Modern industry practice focuses on designing electrical components that are faster, smaller and more cost effective. A common result of product miniaturization is an increase in heat density. Combined with the use of smaller space saving electrical enclosures, temperature sensitive equipment is more stressed than ever.
Extreme heat along with sudden temperature fluctuations negatively impact electrical components. Many manufacturers now routinely supply equipment that’s designed to operate at temperatures that are as high as 140°F. Electrical devices such as VFDs require lower maximum operating temperatures and are often limited to 105°F (40°C).
One rule of thumb suggests the lifespan of electrical equipment is cut in half for every 18°F (10°C) above 70°F (21°C). An electrical enclosure air temperature of 95°F (35°C) is commonly recognized as a good compromise. To ensure long lasting reliable operation of electrical equipment, considering heat transfer options early in the design phase is crucial.
Early Planning With Heat Transfer in Mind
Two important factors to consider when determining the amount of heat that can be dissipated from an electrical enclosure are the total exposed surface area of the enclosure and the proposed location. A centrally located indoor enclosure can dissipate more heat than one mounted to a wall or placed into a corner. In addition to the internal heat load being generated by the components inside the enclosure, outdoor electrical enclosures will experience additional heat gain from the sun.
Once the proposed enclosure location and environmental conditions such as the maximum ambient temperature is known, it can be determined if the electrical enclosure can be naturally ventilated, cooled by filtered fans or will require a closed loop cooling system. A useful tool to help determine the type of enclosure cooling needed is an online Enclosure Temperature Management Calculator that calculates the total heat load and recommends cooling options.
Top Heat Transfer Options for Electrical Enclosures
Once the heat load has been calculated and environmental parameters are known, the ideal method used to transfer the heat out of an electrical enclosure can be chosen:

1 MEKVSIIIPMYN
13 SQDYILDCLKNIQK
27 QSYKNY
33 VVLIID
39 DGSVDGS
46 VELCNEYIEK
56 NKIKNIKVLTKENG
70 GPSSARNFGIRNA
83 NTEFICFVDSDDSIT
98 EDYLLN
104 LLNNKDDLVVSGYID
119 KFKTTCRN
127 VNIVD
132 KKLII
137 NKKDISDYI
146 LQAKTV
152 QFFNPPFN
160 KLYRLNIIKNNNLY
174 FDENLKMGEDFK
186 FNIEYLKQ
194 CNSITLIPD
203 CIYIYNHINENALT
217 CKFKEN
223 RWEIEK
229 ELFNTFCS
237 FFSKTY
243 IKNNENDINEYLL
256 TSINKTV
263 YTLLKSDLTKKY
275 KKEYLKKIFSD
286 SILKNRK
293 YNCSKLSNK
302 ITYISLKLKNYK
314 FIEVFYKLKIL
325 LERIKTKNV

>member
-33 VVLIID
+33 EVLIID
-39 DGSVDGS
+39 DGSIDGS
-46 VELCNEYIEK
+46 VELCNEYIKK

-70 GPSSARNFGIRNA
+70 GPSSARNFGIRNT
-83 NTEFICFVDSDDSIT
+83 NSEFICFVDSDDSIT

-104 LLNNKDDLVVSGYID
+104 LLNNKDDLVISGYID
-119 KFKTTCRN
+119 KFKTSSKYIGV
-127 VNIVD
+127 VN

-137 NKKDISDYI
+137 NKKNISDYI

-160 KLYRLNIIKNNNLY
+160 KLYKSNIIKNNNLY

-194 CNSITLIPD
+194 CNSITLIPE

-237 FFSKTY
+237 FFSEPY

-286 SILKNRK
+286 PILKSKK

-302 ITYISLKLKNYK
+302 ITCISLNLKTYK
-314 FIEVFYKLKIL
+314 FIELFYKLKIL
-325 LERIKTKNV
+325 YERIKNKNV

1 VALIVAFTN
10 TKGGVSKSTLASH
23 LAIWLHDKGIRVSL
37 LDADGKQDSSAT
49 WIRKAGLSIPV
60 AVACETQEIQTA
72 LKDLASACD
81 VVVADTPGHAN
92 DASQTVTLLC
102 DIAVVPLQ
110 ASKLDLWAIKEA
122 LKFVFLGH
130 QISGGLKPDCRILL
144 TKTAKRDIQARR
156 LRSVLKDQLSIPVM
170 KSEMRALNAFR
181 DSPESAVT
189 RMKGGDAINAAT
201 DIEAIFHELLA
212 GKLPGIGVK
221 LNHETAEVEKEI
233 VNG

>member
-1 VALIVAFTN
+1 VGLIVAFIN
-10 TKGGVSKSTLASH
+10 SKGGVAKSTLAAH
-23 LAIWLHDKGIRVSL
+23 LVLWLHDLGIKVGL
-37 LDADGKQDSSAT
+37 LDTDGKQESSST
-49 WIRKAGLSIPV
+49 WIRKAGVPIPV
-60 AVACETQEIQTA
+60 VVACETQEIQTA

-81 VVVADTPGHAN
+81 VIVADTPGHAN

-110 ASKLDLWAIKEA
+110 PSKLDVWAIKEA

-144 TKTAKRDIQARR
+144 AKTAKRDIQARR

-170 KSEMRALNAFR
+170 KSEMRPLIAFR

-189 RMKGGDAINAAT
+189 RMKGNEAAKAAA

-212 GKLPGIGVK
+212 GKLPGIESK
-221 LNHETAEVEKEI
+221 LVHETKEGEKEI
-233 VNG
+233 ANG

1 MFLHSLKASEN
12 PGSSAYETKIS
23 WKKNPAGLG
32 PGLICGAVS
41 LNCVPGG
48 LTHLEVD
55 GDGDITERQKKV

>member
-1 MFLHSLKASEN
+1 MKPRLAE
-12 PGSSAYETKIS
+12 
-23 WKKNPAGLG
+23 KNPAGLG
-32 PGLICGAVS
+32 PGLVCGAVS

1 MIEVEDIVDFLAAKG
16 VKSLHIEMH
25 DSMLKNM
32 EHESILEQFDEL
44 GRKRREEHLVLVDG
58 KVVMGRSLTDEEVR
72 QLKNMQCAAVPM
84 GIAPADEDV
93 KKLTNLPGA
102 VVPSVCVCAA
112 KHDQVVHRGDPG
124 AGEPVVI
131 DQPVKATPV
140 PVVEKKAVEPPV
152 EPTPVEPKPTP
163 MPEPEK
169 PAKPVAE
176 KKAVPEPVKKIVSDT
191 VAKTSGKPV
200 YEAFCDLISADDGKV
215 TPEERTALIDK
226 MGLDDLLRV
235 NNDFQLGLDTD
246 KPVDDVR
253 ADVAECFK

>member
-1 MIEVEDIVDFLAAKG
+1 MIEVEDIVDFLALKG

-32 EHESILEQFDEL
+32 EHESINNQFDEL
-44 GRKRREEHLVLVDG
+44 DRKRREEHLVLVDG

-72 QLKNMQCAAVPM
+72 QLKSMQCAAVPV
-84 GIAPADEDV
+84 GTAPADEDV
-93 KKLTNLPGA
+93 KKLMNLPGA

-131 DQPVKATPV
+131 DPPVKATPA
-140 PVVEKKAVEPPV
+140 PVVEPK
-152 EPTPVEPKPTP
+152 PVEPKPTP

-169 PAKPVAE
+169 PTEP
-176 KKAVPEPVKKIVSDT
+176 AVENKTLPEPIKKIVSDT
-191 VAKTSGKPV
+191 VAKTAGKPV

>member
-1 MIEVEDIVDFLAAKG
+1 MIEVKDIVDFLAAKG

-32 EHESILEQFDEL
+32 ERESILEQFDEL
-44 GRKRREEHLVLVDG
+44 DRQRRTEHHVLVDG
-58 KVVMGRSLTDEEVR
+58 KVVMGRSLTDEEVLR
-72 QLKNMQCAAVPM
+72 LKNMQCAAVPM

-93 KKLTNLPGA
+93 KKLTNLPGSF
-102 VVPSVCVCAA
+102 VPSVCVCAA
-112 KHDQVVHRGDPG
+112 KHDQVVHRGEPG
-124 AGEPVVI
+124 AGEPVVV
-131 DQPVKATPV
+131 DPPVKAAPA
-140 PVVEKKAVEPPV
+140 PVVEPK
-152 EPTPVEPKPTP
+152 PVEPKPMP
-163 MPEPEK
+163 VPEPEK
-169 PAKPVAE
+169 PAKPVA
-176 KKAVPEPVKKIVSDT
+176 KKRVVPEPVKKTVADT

- Filtered fans are best for applications with clean ambient air and low humidity where ambient temperatures are lower than the desired internal enclosure air temperature. NEMA Types 1 and 3R rated electrical enclosures will keep the elements out while the filtered fans maintain ideal component temperatures with forced air movement.
- Air-to-air heat exchangers use heat pipe technology to transfer heat from the enclosure to the outside and functions where the ambient temperature is lower than the internal electrical enclosure air temperature. Separate air circuits keep dust out of well-sealed NEMA Type 12, 4 and 4X electrical enclosures.
- Air conditioners are ideal where the ambient temperatures are generally 130°F or lower and environmental conditions are harsh, containing heavy dust, debris or airborne chemicals. Air conditioners are a closed loop system for use with NEMA Type 12, 4 and 4X electrical enclosures.
Transferring Heat Out of Electrical Enclosures Pays Off
Electrical enclosure heat transfer considerations should begin with proper planning in the design phase. Knowing the enclosure location, maximum ambient temperature and heat load will help determine the size and type of thermal management system needed to ensure electrical components are properly cooled promoting a long reliable life.
Since cooling requirements of electrical enclosures vary considerably, a careful analysis of the environmental requirements should be made before choosing the ideal thermal management system. For technical help contact the experts at Thermal Edge to find the best electrical enclosure cooling solution for your application.